Review Summary: The music found on Fantastic is the polar opposite to what the title might suggest, and is a textbook example that well marketed crap still sells.2 of 2 thought this review was well written
In 1998, when I was nine years old, the single and video of the song ‘Outside’ by George Michael were released. I was just getting into music when my older cousin made me watch the video clip. At nine, you’re not truly capable of getting what’s going on in that video. My cousin explained to me what had happened to the singer a few months prior to the song’s release. I wasn't fully capable of getting it, other than that it was about homosexuality and it was funny. I was hooked on the song though, and my cousin, witnessing this, gave me his copy of Wham!’s ‘Fantastic’. I didn’t like it as much as the song, but it still got regular rotation on my stereo mainly because I didn’t have much else.
Perhaps this was his intention all along, trying to get rid of this disc. Either way, as a nine year old, you didn’t understand what was bad about this album. (Or that it was bad.)
Over the years, I never really lost track of George Michael, though he wasn’t on the top of my playlist, either. At one point I came across Wham’s second full-length, ‘Make It Big’ which made me want to find out where my copy of ‘Fantastic’ was, as I hadn’t heard it in a good while. I found the CD, and I simultaneously got a feeling of nostalgia and a good laugh of the two leather clad tough guys on the cover. AMG used the word “street-smart” in their review, and quite frankly, there isn’t a better way to describe how George Michael and Andrew Ridgeley appear here.
As ‘Outside’ showed, image is a crucial factor for any artist. In pop music in particular, it can make or break a lot of artists. In Wham!’s case, it’s half of what Wham! is – literally. While Michael was the band’s composer and singer, Ridgeley handled the band’s image and marketed it. (Ok, he played some guitar, but whether it was actually plugged into an amp is debatable.)
The image of care free, hedonistic teenagers was well received by Britain’s teenage girls, with Wham! making appearances on Top of the Pops launching them to stardom, reaching #1 on the UK charts.
The sad thing is that the music found on this album can merely hint at what the then 20 year old Michael would become. What makes these songs boring is the fact that most of them are well over four minutes of repeating synth-pop, with mostly failing attempts at making catchy choruses that aren’t even slightly sophisticated or interesting to listen to. The fact that the songs are quite lengthy makes the already weak songwriting even worse by overplaying choruses and verses that you really don’t want to hear four or more times.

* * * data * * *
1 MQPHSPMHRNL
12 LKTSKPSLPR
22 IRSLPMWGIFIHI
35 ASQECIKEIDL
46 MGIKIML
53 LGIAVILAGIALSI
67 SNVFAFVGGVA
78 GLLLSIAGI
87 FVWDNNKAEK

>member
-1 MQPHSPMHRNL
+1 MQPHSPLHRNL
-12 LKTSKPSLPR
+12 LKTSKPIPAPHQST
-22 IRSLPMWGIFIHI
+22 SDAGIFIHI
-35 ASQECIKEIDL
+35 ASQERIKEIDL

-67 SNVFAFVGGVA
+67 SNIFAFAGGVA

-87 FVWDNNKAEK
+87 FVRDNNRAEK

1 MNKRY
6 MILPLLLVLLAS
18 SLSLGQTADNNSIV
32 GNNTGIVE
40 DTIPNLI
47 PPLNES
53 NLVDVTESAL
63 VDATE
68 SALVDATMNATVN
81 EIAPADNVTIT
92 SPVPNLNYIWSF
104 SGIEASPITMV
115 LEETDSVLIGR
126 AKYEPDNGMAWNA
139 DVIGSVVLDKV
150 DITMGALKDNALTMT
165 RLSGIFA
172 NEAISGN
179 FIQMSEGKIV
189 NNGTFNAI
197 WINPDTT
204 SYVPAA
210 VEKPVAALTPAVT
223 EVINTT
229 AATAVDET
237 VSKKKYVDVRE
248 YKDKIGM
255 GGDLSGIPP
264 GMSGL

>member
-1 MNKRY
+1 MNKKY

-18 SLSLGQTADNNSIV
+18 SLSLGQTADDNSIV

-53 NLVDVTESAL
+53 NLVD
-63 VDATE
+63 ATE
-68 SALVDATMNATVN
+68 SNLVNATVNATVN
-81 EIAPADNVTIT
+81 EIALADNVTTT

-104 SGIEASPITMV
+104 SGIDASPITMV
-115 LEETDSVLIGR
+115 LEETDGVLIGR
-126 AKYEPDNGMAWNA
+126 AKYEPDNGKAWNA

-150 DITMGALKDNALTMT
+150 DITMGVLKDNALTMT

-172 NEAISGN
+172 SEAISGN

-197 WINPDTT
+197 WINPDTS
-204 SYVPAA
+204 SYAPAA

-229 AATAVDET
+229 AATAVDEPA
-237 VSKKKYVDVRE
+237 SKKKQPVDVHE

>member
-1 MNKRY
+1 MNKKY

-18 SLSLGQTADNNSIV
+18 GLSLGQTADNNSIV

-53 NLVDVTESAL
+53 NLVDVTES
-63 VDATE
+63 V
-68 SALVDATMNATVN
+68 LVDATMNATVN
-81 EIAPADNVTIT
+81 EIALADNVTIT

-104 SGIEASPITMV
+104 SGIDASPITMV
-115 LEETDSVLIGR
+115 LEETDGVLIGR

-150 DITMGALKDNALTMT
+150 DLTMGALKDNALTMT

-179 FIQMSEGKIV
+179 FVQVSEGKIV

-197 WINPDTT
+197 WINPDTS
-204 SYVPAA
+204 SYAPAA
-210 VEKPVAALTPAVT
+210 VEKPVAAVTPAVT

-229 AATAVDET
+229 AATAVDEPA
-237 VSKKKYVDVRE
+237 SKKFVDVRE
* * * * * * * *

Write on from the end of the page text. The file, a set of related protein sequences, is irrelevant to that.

Wham! has always been a singles band, and sophomore album ‘Make It Big’ was mostly carried on the strength of its singles. This is another issue with this disc. “Bad Boys”, the album’s opener and third single, is a song about a rebelling teenager and the response of his parents to this. The lyrics are nearly laughable, with a chorus that goes:
Stick together, never sad boys
They made rules for fools, so get wise...
“Wham! Rap (Enjoy What You Do)” is the album’s ultimate low, with Michael making an attempt to, well.. rap, I guess. What it results to is what could be a b-side of a Mike Patton CD. (He was undoubtedly influenced by Wham! to an extent.) The “tough guy” rapping and cheesy chorus also go on for about three minutes too long, as this song clocks in at well over six and a half minutes, without changing the slightest.
Surprisingly, the album does feature some half-decent moments. “Club Tropicana” hints at Michael’s future work, sounding more like the adult pop he would create in his solo work, with a funky bassline and Michael’s best vocal performance on the album.
“Ray of Sunshine” features a catchy chorus, (surprisingly this wasn’t a single) the only problem with it is the fact that it’s incredibly milked out, and a high pitched voice (like somebody took helium) going “WATCH IT BOOOY!” is just so funny that it’s hard to take it seriously.
The word disappointing isn’t the right term to describe Wham’s debut album, because you can’t really expect George Michael’s songwriting to be on par with his later work at age 20. It’s far from being good, and the duo’s sophomore disc would already show drastic improvement of Michael’s abilities, improving on every aspect of his songwriting, with more sophisticated songs that are also catchier. If you don’t have anything by Wham!, leave this where it is and get ‘Make It Big’ instead.